British intelligence agents say they also have evidence of Iran's role in the most recent fighting: documents from two Iranian intelligence agents who recently defected in London.
What is puzzling is why U.S. forces have not done more to secure Iraq's vast border with Iran, where as many as 10,000 Iranians cross per day. Also baffling is why the Bush administration is negotiating with Iranian leaders-summoning Iran's deputy foreign minister from Tehran to Washington-to negotiate a deal to capture Mr. Sadr.
The Bush administration may believe it can play hardliners against moderates in Iran, but there is no question whose side Iranian leaders are on. Not surprisingly, the diplomatic effort failed-just as they would like the overall U.S. campaign in Iraq to fail.
Mr. Sadr's fighters, known as the Mehdi Army, are behind repeated attacks on U.S. forces in Sadr City, a dusty enclave of donkey carts and open sewage in Baghdad. There the Shiite slumlord recruited a militia of as many as 1 million men, mostly by promising welfare on the cheap through Tehran-backed charities.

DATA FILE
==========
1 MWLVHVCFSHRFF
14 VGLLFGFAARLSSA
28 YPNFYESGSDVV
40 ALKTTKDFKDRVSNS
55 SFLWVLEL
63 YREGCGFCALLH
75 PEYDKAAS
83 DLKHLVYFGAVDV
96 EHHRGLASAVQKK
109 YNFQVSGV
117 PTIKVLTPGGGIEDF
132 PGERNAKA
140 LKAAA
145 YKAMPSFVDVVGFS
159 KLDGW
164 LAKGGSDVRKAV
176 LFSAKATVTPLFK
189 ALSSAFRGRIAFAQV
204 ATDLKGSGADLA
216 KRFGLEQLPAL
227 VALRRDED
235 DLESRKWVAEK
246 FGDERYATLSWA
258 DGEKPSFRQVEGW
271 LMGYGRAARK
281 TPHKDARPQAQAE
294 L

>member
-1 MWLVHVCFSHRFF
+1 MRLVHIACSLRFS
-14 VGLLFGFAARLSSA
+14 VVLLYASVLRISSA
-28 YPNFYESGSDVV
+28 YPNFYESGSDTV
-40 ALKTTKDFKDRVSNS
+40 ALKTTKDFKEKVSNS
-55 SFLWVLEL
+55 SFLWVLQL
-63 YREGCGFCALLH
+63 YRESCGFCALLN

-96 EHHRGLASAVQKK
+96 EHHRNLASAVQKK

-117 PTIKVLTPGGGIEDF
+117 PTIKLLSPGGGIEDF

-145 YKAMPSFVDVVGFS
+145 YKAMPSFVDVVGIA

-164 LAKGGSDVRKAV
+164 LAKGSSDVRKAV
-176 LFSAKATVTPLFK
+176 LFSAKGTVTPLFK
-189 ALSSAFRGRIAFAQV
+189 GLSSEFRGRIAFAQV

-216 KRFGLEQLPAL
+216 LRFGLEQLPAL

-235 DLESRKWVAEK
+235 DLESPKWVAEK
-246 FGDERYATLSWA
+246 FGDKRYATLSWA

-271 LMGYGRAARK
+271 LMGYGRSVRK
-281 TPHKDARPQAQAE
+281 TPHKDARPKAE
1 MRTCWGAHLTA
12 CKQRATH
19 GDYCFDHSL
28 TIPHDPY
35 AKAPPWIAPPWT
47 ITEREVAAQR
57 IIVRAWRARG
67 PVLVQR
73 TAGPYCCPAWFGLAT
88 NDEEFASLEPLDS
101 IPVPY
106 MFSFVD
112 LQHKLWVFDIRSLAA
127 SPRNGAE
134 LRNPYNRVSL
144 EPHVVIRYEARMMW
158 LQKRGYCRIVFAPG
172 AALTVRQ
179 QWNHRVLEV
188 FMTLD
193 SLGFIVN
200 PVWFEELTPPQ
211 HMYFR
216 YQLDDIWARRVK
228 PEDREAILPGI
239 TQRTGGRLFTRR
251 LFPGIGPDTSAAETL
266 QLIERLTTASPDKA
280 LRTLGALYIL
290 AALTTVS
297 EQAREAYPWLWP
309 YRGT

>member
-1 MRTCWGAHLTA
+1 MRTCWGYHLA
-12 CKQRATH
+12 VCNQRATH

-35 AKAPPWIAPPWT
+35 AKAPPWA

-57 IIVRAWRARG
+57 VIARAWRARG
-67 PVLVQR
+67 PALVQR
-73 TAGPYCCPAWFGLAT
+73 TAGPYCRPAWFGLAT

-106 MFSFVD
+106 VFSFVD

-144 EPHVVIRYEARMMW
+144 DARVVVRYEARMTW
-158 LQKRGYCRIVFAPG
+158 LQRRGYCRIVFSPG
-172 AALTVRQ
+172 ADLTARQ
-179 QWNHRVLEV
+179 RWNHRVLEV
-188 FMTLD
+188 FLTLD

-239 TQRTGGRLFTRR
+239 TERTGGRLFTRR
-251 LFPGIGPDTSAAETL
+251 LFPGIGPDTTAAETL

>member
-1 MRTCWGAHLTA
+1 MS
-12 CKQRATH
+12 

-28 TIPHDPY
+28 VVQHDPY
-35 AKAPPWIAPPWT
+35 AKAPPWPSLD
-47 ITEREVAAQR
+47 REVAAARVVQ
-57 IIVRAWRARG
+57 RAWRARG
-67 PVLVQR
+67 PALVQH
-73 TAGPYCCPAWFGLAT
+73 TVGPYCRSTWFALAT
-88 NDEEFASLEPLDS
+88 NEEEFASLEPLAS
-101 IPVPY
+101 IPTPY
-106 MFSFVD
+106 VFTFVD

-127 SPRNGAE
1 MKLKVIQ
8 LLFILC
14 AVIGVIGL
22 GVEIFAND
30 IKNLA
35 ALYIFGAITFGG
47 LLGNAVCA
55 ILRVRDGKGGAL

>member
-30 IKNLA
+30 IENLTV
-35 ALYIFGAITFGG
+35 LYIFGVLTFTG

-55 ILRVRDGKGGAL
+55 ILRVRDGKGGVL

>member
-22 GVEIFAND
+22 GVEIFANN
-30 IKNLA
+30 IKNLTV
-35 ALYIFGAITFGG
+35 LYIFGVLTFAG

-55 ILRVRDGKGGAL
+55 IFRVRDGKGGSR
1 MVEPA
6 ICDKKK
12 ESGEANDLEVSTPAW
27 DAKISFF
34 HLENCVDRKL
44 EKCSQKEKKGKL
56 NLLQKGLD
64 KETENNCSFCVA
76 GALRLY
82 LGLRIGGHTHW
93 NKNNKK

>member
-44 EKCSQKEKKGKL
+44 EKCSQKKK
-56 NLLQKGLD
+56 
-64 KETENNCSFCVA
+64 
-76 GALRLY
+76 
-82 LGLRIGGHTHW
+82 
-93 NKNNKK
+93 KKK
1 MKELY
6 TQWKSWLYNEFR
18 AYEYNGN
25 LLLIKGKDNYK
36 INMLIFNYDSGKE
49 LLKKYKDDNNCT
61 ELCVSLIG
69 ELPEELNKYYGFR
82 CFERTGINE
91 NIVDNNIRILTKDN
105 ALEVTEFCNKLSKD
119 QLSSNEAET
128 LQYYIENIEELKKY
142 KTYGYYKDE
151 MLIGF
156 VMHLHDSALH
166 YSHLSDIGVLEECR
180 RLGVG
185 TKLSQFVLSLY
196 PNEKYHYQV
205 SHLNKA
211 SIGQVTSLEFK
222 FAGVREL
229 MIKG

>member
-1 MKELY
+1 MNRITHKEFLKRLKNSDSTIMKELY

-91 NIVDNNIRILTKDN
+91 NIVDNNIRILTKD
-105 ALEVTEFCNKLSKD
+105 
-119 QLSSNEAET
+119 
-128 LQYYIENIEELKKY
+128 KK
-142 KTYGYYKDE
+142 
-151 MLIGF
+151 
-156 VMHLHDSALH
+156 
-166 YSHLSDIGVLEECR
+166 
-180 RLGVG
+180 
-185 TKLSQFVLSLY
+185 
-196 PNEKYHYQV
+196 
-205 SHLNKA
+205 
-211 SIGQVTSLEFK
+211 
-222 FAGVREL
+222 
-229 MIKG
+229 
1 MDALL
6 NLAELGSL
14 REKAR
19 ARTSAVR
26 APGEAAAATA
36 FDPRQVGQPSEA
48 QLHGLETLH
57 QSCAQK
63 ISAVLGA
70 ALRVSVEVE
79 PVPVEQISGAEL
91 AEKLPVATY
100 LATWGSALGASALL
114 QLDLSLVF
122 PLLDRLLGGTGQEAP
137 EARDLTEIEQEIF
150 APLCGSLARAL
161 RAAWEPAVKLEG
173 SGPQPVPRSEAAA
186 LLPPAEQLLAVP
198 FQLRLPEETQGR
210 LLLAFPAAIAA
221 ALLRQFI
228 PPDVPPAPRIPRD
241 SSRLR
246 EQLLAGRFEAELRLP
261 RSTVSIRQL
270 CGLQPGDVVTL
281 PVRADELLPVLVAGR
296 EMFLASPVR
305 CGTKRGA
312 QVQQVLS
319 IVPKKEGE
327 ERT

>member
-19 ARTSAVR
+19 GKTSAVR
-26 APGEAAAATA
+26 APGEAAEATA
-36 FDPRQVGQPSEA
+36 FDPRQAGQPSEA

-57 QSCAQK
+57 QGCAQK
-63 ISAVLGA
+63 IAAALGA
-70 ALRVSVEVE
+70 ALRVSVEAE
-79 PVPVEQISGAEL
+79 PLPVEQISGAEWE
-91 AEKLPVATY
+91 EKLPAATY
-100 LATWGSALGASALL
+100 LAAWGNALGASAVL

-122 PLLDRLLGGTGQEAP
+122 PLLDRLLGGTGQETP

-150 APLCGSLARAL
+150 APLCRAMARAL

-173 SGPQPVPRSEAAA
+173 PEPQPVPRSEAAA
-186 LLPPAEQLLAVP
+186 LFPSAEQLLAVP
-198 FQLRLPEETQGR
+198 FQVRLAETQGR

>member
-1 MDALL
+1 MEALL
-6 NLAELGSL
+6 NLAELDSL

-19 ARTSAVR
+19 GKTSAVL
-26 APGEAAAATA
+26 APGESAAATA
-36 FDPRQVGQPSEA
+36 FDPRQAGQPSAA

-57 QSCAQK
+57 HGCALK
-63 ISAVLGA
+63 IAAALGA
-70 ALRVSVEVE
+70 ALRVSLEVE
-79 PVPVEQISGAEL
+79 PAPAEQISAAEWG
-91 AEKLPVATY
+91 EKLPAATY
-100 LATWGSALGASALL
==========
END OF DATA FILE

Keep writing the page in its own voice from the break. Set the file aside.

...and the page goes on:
Saddam Hussein, who executed Mr. Sadr's father in 1999, punished his Shiite opponents by impoverishing them. At night Sadr City is a lampless void from which businesses have fled but crime flourishes. Now every young jobless man's anger has turned to America.
"A year ago, I killed the Italian soldier who owned this rifle," a guard boasted to British reporters outside Mr. Sadr's headquarters in Najaf, 110 miles south of Baghdad, where Mr. Sadr and much of his militia preside. "If God is willing, I shall use it to finish off the Americans in Iraq."
After skirmishes in Fallujah and the string of car bombings in Basrah, U.S. forces expect a battle in Najaf. But they are showing unusual restraint in the face of Sadr militants, putting up a strong show of force only outside the city. "If the Americans invade Najaf, it won't only be Moqtada Sadr's people who fight-all the people will fight," Dawa Party leader Walid Hilli told the BBC. "Najaf doesn't belong to Moqtada Sadr. It doesn't even belong to the Shias. It belongs to all Muslims. It is like invading the Vatican," he said.